Roman Coins and the Last Great Jewish Revolt

Discovery sheds light on little-known revolt

Roman coins. Courtesy Dafna Gazit, IAA

Hoard of Roman coins hidden during the last Jewish revolt. Courtesy Dafna Gazit, IAA.

Excavations in the central Israeli city of Lod offer a glimpse of the third-century CE Gallus Revolt, the last great Jewish revolt against the Romans. In addition to uncovering a large public building, archaeologists with the Israel Antiquities Authority (IAA) found a hoard of silver and bronze coins, likely stashed under the building’s floor in a moment of desperation.

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The Last Great Jewish Revolt

The excavations in Lod uncovered the remains of a large public building that may have been the home of the famous Sages of Lod. Torn down to its foundations, the building opens a window into the violent end of the Gallus Revolt (c. 351–354 CE), which saw the destruction of many important centers of Jewish life, including Lod, Sepphoris, and Tiberias. Among the finds was an impressive stash of 94 bronze and silver Roman coins, dating between 221 and 354. They had been deliberately hidden below the building’s floor, likely as a way of keeping them safe until the conflict settled down. Unfortunately for the owner, they were never retrieved. Other finds included stone and marble artifacts bearing inscriptions in Hebrew, Greek, and Latin.

Jewish building

The Jewish public building discovered in Lod. Courtesy Assaf Peretz, IAA.

Lod was an important center for Jewish life and learning after the destruction of the Second Temple (c. 70 CE), with many famous rabbis having lived there, including Eliezer ben Horkanos, Tarfon, Akiva, and Yosi HaGalili. That largely came to an end, however, with the Gallus Revolt, the last of the great Jewish revolts against Roman rule. The revolt was also a response to the increased persecution of Jews by the growing Christian population.

While the Roman emperor Constantius II was occupied by a civil war, a Jewish leader named Isaac of Sepphoris led a group of men to assault the Roman garrison of Sepphoris. From there, he went on to conquer several other towns in the region. In response to the revolt, Constantius sent his cousin Flavius Constantius Gallus to put down the revolt. According to Jerome’s Philostorgius, Gallus slew thousands of rebels, including children who were too young to fight.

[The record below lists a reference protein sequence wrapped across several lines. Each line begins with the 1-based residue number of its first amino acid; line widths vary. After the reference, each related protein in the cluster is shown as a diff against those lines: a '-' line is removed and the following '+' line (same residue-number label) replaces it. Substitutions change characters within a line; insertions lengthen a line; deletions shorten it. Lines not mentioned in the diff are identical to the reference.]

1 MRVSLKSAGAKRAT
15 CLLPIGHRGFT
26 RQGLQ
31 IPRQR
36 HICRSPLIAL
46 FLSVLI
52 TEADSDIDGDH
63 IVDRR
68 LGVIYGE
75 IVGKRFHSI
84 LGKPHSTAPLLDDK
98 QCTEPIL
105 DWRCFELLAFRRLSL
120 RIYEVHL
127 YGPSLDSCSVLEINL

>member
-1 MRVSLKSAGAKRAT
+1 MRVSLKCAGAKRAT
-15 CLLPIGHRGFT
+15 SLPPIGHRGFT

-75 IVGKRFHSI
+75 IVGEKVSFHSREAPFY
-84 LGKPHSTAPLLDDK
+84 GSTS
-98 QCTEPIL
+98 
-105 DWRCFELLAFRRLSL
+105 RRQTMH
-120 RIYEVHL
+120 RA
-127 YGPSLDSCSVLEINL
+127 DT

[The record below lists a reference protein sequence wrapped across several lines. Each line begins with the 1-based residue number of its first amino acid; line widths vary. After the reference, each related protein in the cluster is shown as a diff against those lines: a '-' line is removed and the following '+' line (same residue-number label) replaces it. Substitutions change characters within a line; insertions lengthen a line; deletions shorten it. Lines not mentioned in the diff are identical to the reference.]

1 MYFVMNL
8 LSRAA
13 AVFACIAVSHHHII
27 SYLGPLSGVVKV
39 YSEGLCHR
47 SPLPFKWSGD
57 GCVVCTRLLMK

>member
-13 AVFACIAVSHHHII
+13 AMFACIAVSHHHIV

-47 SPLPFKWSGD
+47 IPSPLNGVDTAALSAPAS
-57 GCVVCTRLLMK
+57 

According to the IAA’s Joshua Schwartz, an expert on Talmudic-period Lod, “It is difficult to determine if this magnificent building served as synagogue, study hall, meeting hall of the elders, or all three of these functions as one. But what is clear is that the building’s size, the coin hoard, and the assemblage of archaeological finds produced by the excavation, fit well Lod’s description in both Jewish and non-Jewish sources as a center of Torah-true Jewish life in the Mishna and Talmud periods. Lod’s role as a leading community with elders continued from after the destruction through to this moment when it was cruelly cut down in the Gallus Revolt.”

Related reading in Bible History Daily

Lod Mosaic Center Opens in Israel

Coins Celebrating the Great Revolt Against the Romans Unearthed near Jerusalem

All-Access members, read more in the BAS Library

The Lod Mosaic: Jewish, Christian or Pagan?

Jewish Revolts

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